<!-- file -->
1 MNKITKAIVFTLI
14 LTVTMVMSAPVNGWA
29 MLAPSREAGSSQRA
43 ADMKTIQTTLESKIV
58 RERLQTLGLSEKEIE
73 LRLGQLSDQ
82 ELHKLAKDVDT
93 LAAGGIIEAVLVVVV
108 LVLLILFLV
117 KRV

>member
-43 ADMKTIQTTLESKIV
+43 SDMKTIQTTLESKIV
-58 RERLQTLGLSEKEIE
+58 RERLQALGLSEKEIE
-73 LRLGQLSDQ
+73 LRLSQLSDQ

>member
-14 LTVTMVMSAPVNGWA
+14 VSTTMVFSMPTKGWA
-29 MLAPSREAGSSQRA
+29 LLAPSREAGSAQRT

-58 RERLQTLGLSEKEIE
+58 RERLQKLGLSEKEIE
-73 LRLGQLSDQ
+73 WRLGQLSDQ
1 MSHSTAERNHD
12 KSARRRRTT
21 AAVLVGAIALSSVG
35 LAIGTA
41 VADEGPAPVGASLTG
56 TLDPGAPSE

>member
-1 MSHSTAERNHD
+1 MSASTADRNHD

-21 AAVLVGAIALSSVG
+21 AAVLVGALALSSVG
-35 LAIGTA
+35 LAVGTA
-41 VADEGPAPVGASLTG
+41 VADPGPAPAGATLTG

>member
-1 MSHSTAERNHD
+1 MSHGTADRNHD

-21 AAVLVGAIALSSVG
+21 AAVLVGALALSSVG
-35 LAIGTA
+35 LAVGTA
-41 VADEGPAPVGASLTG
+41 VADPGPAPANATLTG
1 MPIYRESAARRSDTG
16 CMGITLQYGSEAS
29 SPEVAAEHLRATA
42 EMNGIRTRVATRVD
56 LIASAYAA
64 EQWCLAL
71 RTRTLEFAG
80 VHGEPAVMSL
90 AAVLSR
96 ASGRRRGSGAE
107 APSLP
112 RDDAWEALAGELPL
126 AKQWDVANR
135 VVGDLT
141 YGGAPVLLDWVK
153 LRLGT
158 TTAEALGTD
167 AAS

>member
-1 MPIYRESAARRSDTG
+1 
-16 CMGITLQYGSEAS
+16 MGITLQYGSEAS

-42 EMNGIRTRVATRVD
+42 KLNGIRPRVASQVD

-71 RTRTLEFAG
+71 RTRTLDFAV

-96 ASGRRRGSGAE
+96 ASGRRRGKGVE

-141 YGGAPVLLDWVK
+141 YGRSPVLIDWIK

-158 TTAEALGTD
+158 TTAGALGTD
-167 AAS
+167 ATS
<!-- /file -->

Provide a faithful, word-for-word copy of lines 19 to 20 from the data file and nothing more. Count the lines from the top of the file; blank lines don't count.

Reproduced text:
-14 LTVTMVMSAPVNGWA
+14 VSTTMVFSMPTKGWA